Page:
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Parents of Teens Archives - Parents of Teens


If it were me I would find it refreshing to find a new list of what might keep my kids occupied and playing together during the summer.  Let me toss out a few: In Arizona a friend put together a summer bowling league for about 25 of the kids my kids knew.  Every Tuesday we had that to look forward to and it was an “inside” activity, out of the indescribable Arizona heat.   Didn’t cost us a ton and was so worth it to have it to look forward to each week.   I’m sharing that idea because I admire my friend’s investment in my life and in my kids’ lives.  Thank you, Ginny.   Invest in sidewalk chalk and let your kids draw on your driveway, maybe in the cooler part of the day.  We even played hop-scotch.  Remember that game? Here are a few other things I remember doing, even though it was hot outside. 1. We used ice cube trays, added Kool Aid, froze...


During the hot summers of Arizona and Texas so many parents will be allowing a variety of social media apps or websites to babysit their kids.  I get that.  If my kids were still home during the summers we would be talking about limits and boundaries about which ones are acceptable and which ones were ones we needed to talk about and avoid.  And why.   And I would be setting time limits.  Maybe I could do another post and freshen all our memories about what one can do besides be on the computer during hot days.  I need the reminder myself.   But in the meantime here’s some info to pass along…   Snapchat is one we’d talk about.  My new go-to regarding the scoop on social media and for educating parents is Adam McClane, as I have mentioned in a past Blog post.   If you want to get a clear look at the risks taken by anyone using Snapchat go to...

Pursue, Pursue, Pursue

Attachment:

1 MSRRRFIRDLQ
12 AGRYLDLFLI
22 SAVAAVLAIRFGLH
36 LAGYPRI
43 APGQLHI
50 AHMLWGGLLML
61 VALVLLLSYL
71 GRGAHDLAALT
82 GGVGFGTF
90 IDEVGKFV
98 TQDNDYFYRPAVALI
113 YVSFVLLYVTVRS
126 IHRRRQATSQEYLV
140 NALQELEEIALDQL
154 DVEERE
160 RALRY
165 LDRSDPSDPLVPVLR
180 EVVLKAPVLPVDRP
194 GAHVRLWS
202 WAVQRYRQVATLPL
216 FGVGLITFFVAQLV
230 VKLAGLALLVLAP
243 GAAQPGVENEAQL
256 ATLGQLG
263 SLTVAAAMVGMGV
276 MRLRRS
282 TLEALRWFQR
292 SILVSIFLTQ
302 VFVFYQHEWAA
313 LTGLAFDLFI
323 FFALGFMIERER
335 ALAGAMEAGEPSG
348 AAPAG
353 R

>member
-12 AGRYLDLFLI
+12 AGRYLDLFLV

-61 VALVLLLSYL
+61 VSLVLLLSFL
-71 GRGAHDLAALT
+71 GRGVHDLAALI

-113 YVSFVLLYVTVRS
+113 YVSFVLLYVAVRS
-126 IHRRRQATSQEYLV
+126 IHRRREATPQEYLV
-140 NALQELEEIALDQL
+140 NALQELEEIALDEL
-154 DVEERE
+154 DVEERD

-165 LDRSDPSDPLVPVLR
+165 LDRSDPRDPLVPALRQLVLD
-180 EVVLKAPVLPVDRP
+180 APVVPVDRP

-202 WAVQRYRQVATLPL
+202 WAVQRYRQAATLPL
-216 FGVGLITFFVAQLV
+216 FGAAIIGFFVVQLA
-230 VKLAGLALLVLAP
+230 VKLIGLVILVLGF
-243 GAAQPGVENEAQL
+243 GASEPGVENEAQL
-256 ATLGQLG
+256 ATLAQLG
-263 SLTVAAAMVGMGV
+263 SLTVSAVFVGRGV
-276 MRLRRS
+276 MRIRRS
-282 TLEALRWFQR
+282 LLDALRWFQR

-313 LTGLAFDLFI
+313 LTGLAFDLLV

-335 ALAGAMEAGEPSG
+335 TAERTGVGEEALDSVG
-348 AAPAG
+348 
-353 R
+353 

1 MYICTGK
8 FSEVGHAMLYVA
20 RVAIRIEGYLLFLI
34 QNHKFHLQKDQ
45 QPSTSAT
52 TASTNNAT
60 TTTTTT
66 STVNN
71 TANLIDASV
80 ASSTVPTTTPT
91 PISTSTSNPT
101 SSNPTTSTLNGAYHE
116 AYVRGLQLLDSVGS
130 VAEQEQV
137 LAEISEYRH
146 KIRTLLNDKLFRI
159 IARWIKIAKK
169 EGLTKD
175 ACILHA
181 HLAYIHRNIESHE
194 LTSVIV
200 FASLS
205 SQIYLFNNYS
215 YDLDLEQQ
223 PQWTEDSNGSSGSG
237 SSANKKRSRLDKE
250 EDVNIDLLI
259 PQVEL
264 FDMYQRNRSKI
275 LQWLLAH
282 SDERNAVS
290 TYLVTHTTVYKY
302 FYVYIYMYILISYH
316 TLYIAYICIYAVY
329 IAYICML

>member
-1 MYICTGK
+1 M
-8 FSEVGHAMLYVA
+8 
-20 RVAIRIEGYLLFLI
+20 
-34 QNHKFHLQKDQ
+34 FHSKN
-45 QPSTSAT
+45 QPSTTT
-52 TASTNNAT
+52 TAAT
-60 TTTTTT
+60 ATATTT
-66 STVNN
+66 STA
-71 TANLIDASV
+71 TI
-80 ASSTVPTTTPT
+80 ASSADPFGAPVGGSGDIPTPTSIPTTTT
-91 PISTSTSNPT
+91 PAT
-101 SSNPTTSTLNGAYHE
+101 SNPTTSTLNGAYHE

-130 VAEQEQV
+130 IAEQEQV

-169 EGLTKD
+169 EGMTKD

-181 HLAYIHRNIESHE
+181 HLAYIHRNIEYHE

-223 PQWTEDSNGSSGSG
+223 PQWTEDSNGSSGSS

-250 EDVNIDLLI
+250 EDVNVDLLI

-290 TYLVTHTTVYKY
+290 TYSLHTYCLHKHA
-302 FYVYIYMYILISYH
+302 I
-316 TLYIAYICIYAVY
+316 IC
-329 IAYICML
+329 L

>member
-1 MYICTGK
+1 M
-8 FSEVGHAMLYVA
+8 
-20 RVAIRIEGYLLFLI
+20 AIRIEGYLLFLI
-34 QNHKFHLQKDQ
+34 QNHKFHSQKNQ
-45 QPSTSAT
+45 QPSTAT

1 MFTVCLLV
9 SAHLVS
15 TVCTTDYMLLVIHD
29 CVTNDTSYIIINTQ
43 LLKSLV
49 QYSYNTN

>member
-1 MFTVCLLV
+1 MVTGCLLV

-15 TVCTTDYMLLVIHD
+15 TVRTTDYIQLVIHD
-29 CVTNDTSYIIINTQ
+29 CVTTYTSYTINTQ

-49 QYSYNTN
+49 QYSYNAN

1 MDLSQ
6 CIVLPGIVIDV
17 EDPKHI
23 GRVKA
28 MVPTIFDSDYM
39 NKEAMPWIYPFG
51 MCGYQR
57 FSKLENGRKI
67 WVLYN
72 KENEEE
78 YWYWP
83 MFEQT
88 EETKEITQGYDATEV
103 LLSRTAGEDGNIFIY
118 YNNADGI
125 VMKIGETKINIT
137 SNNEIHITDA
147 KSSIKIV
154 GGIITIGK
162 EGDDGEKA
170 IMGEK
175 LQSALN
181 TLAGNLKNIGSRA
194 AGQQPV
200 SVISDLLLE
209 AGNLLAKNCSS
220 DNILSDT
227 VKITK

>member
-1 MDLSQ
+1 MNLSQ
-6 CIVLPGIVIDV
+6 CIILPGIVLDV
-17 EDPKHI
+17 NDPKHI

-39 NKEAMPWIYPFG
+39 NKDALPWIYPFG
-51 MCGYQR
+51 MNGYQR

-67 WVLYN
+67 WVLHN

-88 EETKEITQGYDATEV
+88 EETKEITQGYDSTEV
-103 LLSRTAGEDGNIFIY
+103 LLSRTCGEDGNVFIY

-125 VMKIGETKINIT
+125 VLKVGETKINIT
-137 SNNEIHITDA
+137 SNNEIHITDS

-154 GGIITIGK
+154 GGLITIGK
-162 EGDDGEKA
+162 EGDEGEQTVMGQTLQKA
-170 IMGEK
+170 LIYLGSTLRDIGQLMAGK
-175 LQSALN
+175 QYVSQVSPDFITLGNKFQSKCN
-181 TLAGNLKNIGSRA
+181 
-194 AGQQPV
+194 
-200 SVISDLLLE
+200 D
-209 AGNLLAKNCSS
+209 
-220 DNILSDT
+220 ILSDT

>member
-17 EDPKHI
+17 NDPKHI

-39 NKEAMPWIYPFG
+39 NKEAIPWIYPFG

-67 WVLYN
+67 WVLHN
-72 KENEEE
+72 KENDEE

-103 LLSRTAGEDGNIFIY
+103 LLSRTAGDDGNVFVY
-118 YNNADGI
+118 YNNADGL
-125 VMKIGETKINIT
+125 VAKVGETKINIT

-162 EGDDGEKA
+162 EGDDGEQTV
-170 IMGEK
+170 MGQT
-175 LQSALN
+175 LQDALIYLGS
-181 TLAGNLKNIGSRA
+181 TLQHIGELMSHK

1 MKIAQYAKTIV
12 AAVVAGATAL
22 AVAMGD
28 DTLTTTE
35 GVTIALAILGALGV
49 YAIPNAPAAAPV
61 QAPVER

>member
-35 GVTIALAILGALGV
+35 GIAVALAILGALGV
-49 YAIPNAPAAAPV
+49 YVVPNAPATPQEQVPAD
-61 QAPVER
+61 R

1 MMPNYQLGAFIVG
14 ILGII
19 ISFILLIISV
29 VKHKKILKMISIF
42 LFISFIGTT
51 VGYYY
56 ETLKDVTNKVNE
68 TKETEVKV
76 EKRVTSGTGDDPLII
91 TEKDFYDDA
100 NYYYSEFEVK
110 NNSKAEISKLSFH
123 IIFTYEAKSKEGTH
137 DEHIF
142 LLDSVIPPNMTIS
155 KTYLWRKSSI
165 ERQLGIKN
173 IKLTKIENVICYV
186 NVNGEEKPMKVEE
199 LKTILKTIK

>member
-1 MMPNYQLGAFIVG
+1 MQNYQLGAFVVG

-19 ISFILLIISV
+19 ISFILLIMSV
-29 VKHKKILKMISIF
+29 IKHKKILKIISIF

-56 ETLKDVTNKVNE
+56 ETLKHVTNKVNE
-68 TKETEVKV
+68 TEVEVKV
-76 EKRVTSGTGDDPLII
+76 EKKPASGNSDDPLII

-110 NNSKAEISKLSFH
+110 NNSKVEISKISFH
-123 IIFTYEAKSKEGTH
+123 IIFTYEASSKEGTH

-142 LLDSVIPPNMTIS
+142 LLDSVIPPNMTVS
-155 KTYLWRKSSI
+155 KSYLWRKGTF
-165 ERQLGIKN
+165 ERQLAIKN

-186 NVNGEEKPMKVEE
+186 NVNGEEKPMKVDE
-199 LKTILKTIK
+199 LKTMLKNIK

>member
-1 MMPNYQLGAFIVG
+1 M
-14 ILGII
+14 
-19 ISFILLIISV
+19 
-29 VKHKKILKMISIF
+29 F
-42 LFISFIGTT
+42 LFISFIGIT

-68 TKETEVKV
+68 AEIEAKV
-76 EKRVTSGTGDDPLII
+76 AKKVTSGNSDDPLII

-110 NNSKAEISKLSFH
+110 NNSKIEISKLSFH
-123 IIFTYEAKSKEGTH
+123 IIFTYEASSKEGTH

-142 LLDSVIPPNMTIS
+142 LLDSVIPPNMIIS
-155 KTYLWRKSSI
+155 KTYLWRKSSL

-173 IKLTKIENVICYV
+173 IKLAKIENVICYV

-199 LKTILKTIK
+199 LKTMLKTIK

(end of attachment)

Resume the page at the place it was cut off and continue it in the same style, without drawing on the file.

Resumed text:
You’ve heard the phrase regarding real estate, “Location, location, location”. With teens, regarding what they need from us is, “Relationship, relationship, relationship”. Or think, “Pursue, pursue, pursue”.  Sometimes our teens will act as if we are the last person they want to see.   They just don’t know it, but the perils of the adolescent years require leadership by us whether they act like they want to spend time with us or not.  That is why as the adult we pursue them.   Creating a nurturing and caring relationship with him or her and being emotionally engaged creates fertile ground on which to pursue and train his or her heart. It requires perseverance because when our kids act like they don’t want us around it is so easy to tell ourselves that we are off the hook.  That is why I’m writing this.  We are...


  When I facilitate class on the topic of Unresolved Anger, one of the traps of adolescence, I emphasize that learning to ask one’s  child or teen for forgiveness goes beyond  saying “I’m sorry”.  Of course, the “I’m sorry” can be said in a sincere way and it can be very authentic.  However, if one chooses, one can go deeper.  Asking for forgiveness is taking responsibility for the hurt one has caused.  It is modeling a contrite heart, showing humility, and giving your teen a chance to practice something biblical…forgiving.   And be kind to one another, tender-hearted, forgiving each other, just as God in Christ also has forgiven you. Ephesians 4:32   You know how it can go.  A parent says, “I’m sorry”, and then the teen many times may say, “It’s ok, Dad” or “It’s ok,...


  So, back to the journal idea.  Here are ways shared during classes  about how some parents introduced the journal to their teen or pre-teen: 1.  My daughter was taking piano lessons in a serious way so when I found a journal which was covered in treble and bass clefs I grabbed it.  So, her journal seemed even more tailor-made, just for her. 2.  One mom shared that she decided to introduce the concept pretty early in one of her children’s lives.  Some of the writing her son sent to her wasn’t with letters…he drew pictures for her.  Her purpose was to make the journal a natural part of their relationship…before their relationship might have really needed an extra way of communicating to get past some of the teen hurdles. 3.  Another class member decided to present the journal to her daughter as part of her birthday present. 4.  An idea might be to introduce...


One of the longest-lasting suggestions that has come from classes that has worked for parents to communicate with one of their teens has been using a journal.  You know those journals…the books with a variety of covers and lots of empty pages inside. My friend, Robyn, suggested this idea and she explained to our class how it could be used as an extra tool to communicate with a teen , especially when talking might not be that easy.  Almost every mom I have shared this idea with has been eager to give it a try. Here’s the way it works.  On the front page of an empty journal write your daughter or son a note, explaining how you and she or he can use it together.  You might say something like, “Dear Missy,  I found this journal just for you and I to share together.  We can take turns writing in it.  Sometimes you may have something you want to say to me but you want to...